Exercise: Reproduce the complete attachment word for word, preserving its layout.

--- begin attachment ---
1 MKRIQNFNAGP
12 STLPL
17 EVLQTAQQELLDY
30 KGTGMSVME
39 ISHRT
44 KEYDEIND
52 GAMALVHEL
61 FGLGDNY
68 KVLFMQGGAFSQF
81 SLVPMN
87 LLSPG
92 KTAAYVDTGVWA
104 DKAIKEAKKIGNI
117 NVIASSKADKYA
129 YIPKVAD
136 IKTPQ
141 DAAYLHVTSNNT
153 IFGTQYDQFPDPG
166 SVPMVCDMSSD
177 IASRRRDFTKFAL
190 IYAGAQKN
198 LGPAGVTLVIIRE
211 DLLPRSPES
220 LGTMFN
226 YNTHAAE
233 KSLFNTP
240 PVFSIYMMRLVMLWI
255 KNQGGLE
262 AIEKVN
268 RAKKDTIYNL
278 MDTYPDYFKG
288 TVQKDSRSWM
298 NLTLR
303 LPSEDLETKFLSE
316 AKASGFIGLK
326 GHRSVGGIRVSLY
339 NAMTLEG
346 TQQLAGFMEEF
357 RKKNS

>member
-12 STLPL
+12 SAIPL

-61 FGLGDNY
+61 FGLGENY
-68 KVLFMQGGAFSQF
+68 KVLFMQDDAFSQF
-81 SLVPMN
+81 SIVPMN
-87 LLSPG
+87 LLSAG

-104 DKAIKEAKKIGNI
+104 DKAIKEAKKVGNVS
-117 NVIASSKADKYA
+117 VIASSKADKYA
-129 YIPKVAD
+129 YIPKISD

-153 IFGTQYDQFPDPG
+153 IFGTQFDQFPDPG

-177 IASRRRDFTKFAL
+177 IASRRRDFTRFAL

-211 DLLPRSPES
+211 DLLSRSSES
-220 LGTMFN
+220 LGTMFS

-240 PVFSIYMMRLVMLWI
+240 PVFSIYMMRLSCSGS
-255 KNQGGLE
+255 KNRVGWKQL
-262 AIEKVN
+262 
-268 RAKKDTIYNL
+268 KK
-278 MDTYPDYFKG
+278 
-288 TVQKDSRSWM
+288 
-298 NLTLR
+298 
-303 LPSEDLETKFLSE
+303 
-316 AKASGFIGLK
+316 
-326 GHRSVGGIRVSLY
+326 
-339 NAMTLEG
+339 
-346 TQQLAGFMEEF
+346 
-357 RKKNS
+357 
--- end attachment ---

1 MKRIQNFNAGP
12 STLPL
17 EVLQTAQQELLDY
30 KGTGMSVME
39 ISHRT
44 KEYDEIND
52 GAMALVHEL
61 FGLGDNY
68 KVLFMQGGAFSQF
81 SLVPMN
87 LLSPG
92 KTAAYVDTGVWA
104 DKAIKEAKKIGNI
117 NVIASSKADKYA
129 YIPKVAD
136 IKTPQ
141 DAAYLHVTSNNT
153 IFGTQYDQFPDPG
166 SVPMVCDMSSD
177 IASRRRDFTKFAL
190 IYAGAQKN
198 LGPAGVTLVIIRE
211 DLLPRSPES
220 LGTMFN
226 YNTHAAE
233 KSLFNTP
240 PVFSIYMMRLVMLWI
255 KNQGGLE
262 AIEKVN
268 RAKKDTIYNL
278 MDTYPDYFKG
288 TVQKDSRSWM
298 NLTLR
303 LPSEDLETKFLSE
316 AKASGFIGLK
326 GHRSVGGIRVSLY
339 NAMTLEG
346 TQQLAGFMEEF
357 RKKNS

>member
-12 STLPL
+12 SAIPL

-61 FGLGDNY
+61 FGLGENY
-68 KVLFMQGGAFSQF
+68 KVLFMQDDAFSQF
-81 SLVPMN
+81 SIVPMN
-87 LLSPG
+87 LLSAG

-104 DKAIKEAKKIGNI
+104 DKAIKEAKKVGNVS
-117 NVIASSKADKYA
+117 VIASSKADKYA
-129 YIPKVAD
+129 YIPKISD

-153 IFGTQYDQFPDPG
+153 IFGTQFDQFPDPG

-177 IASRRRDFTKFAL
+177 IASRRRDFTRFAL

-211 DLLPRSPES
+211 DLLSRSSES
-220 LGTMFN
+220 LGTMFS

-240 PVFSIYMMRLVMLWI
+240 PVFSIYMMRLSCSGS
-255 KNQGGLE
+255 KNRVGWKQL
-262 AIEKVN
+262 
-268 RAKKDTIYNL
+268 KK
-278 MDTYPDYFKG
+278 
-288 TVQKDSRSWM
+288 
-298 NLTLR
+298 
-303 LPSEDLETKFLSE
+303 
-316 AKASGFIGLK
+316 
-326 GHRSVGGIRVSLY
+326 
-339 NAMTLEG
+339 
-346 TQQLAGFMEEF
+346 
-357 RKKNS
+357 